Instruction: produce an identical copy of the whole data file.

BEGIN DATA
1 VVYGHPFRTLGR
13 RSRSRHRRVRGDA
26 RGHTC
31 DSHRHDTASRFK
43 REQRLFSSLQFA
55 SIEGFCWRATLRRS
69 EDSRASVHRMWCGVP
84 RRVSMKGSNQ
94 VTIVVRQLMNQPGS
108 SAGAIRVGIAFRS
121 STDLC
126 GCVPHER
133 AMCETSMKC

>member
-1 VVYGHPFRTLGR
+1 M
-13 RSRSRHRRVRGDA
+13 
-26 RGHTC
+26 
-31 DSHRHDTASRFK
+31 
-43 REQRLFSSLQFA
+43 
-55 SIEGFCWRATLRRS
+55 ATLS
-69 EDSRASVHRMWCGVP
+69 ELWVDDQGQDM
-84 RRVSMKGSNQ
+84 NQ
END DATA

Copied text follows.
1 VVYGHPFRTLGR
13 RSRSRHRRVRGDA
26 RGHTC
31 DSHRHDTASRFK
43 REQRLFSSLQFA
55 SIEGFCWRATLRRS
69 EDSRASVHRMWCGVP
84 RRVSMKGSNQ
94 VTIVVRQLMNQPGS
108 SAGAIRVGIAFRS
121 STDLC
126 GCVPHER
133 AMCETSMKC

>member
-1 VVYGHPFRTLGR
+1 M
-13 RSRSRHRRVRGDA
+13 
-26 RGHTC
+26 
-31 DSHRHDTASRFK
+31 
-43 REQRLFSSLQFA
+43 
-55 SIEGFCWRATLRRS
+55 ATLS
-69 EDSRASVHRMWCGVP
+69 ELWVDDQGQDM
-84 RRVSMKGSNQ
+84 NQ